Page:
New Hazards

I am writing this several days after the attack on the Dallas Police Department. It is a sad state of affairs when first responders who pledge an oath to protect are targeted.


Currently we have seen most targeting against law enforcement. Even though fire and EMS workers have had serious situations our events are generally limited and end in somewhat peaceful results. However, it is time for us in the fire and EMS service to be proactive, as we do not know if or when we may become targets.

It is my personal opinion that we do something now. 

First and foremost, we all need to realize that there is a problem. As a whole the first responder community is more in danger than ever before. It cannot just be line workers that admit this. We need administration across the board to admit this. We need to be ready to consider things that before now we would quickly dismiss.

The next thing we need to do is to have candid conversations internally and externally. 

Externally we need to speak to our first responder brethren and see how they want us to respond with them. For example, how does the police department want us to respond to an active shooter situation where they are being targeted? Do they want us to aid in building a cold zone perimeter?  Do they want us to initiate a triage area? 

Internally there needs to be discussion as to how we should respond. This should include discussing if we can provide the response and needs of our partners from our external communication. We must also consider resources that have been somewhat taboo. I can say that as a firefighter/paramedic I have begun looking into the cost of bulletproof vests. Nothing should be off the table in terms of conversation to prepare us for what may lie ahead.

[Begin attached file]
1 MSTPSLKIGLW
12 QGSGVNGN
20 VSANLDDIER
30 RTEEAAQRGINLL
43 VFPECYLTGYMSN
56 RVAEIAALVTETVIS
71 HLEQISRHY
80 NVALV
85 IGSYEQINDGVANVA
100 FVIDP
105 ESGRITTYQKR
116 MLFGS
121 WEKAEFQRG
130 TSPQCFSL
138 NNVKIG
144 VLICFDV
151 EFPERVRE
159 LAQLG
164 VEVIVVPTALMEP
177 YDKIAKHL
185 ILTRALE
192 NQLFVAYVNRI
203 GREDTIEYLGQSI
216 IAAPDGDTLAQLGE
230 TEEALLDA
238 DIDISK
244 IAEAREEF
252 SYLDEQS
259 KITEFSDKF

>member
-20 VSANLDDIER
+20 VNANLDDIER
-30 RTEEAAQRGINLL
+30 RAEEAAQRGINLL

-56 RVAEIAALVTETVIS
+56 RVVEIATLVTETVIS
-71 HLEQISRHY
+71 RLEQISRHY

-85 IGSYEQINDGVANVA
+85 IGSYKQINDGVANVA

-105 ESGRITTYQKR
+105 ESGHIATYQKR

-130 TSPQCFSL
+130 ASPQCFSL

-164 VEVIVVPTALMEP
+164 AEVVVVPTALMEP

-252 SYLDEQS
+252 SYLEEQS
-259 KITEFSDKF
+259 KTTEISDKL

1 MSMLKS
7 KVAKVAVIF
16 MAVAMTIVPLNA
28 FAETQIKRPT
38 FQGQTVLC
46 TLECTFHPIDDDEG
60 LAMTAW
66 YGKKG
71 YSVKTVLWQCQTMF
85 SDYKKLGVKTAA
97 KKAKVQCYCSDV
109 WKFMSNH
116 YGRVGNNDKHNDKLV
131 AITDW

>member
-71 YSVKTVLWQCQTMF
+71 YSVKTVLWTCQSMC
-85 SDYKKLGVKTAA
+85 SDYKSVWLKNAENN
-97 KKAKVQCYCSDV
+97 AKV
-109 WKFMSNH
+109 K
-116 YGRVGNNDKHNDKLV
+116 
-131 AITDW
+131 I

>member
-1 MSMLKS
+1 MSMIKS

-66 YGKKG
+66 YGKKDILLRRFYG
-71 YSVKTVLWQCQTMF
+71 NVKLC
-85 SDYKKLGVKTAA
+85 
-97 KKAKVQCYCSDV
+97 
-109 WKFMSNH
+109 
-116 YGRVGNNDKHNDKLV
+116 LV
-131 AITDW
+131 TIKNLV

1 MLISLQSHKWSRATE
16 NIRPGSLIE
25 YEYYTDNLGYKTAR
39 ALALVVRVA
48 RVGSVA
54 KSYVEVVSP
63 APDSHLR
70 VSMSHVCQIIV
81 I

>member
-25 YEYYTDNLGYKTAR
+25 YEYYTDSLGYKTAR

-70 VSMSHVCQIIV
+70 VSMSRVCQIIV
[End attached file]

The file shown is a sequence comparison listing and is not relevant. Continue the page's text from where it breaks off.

Another issue is to develop clear and defined protocols on responding. Our first responders deserve to have these protocols to guide their actions and on top of that they need training on how to implement these policies.

Overall what we need to do is to simply do something. Start the conversation. Aid in the creation of policy. Decide to be proactive on this. Our families and our first responders deserve it.

Until next time be safe!

David Hesselmeyer, M.P.A., has been in emergency services for 16 years. Currently he is a firefighter, rescue technician, paramedic, and North Carolina Executive Emergency Manager. Hesselmeyer is the owner and primary consultant with On Target Preparedness (OTP) which contracts with emergency services agencies and non profits to assist in risk assessments, plan writing, plan revision, exercise development, etc. He currently volunteers with Buies Creek Fire Rescue and works part time with Harnett County EMS. He can be contacted at or visit his website at

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